by Gabriel Colombo

How to deal with technical debt and save your sanity

Picture by Dominic — https://www.flickr.com/photos/dwxh/

When was the last time you found yourself working in a file containing 7,000+ lines of code?

I’m doing exactly that at this very moment. Refactoring some functionality from a legacy project along with writing this article.

Trust me, this sucks.

Unfortunately this is a reality for tons of developers. Projects grow out of control for various reasons. A particular change might not fit the current process or become ineffective in the long run.

These situations often lead to developers implementing temporary solutions to keep things running. There’s nothing wrong with that.

The problem starts to aggravate when these solutions get reused in different functionalities.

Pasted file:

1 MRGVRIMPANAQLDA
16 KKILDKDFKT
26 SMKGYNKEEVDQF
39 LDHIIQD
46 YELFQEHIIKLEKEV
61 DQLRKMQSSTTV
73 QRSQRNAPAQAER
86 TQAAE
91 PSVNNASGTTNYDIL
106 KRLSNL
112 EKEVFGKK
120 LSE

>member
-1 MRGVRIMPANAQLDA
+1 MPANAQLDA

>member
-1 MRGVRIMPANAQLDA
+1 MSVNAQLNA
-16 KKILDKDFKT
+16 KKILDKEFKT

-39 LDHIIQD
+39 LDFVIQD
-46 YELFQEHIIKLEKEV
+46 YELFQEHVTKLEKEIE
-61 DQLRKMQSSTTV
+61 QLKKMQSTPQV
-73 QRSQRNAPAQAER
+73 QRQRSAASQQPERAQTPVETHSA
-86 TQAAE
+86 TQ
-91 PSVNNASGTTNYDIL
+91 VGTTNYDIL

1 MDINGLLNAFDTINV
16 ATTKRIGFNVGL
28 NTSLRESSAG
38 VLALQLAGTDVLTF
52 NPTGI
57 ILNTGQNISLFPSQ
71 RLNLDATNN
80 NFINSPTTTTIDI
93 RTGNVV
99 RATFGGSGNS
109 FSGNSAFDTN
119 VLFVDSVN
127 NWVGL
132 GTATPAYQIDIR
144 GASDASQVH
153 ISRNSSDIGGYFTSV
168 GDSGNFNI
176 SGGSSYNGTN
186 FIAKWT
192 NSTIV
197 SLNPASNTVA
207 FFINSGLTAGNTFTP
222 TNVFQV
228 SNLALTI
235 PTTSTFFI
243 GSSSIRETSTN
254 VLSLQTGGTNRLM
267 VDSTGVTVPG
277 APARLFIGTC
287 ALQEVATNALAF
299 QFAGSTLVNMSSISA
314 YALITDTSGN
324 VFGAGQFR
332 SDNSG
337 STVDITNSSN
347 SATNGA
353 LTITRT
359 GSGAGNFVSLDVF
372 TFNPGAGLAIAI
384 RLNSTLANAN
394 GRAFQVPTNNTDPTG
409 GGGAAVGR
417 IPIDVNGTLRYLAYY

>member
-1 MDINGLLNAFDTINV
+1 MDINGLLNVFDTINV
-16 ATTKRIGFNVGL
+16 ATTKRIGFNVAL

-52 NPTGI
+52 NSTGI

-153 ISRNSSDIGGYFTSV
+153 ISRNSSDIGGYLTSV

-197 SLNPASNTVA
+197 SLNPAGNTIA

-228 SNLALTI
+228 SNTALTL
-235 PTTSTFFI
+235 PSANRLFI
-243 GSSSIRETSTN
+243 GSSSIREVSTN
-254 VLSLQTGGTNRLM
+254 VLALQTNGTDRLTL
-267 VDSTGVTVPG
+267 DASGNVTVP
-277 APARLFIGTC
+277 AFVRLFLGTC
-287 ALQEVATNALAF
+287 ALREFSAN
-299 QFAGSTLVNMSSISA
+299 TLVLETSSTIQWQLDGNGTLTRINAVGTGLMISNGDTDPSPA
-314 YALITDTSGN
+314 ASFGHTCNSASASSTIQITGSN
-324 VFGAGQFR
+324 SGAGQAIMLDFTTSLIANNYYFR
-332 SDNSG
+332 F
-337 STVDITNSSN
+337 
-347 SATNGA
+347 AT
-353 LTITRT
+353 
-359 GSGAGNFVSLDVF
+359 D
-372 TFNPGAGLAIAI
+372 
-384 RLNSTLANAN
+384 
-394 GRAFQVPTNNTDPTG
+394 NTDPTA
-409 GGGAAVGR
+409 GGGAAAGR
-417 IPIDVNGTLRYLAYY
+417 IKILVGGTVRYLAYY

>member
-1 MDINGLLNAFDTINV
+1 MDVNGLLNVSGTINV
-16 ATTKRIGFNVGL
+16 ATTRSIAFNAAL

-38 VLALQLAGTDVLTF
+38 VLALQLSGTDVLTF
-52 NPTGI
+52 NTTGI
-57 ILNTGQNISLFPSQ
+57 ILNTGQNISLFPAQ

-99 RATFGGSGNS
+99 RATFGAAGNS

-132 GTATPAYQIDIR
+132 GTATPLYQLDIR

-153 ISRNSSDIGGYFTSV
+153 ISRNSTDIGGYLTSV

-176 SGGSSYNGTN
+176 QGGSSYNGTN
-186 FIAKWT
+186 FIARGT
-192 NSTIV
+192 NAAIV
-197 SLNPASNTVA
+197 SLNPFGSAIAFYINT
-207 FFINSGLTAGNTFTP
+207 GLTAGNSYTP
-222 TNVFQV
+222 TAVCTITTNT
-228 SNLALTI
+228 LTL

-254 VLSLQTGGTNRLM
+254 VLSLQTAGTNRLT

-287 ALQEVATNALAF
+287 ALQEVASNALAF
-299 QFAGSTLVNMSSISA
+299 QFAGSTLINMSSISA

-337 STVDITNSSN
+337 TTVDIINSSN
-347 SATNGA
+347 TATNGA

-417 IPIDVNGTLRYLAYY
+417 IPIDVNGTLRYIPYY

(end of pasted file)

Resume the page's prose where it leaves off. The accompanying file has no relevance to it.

Re-using a solution without understanding the conditions under which it was developed, and what problem it was to solve, only increases your technical debt.

What is technical debt

The following statement reflects my favorite definition of technical debt:

A set of intentful trade-offs made during various development stages of an application.

But what does it mean?

When creating a new product, important decisions must happen at every stage. Each decision holds a particular weight that affects the development process. Trade-offs must occur.

“Do we sacrifice coding standards so we can ship faster?”

“How do we create this feature without over-engineering? It doesn’t need a complete architecture right now, but we’re gonna have to improve it later on.”